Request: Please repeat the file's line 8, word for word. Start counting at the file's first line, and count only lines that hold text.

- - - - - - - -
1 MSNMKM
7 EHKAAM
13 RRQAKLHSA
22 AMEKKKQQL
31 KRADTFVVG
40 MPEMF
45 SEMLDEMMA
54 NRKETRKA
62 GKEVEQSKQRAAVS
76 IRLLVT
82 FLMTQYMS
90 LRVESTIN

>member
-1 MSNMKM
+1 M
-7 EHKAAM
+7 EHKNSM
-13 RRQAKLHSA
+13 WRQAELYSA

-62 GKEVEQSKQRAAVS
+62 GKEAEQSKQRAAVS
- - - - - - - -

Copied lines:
54 NRKETRKA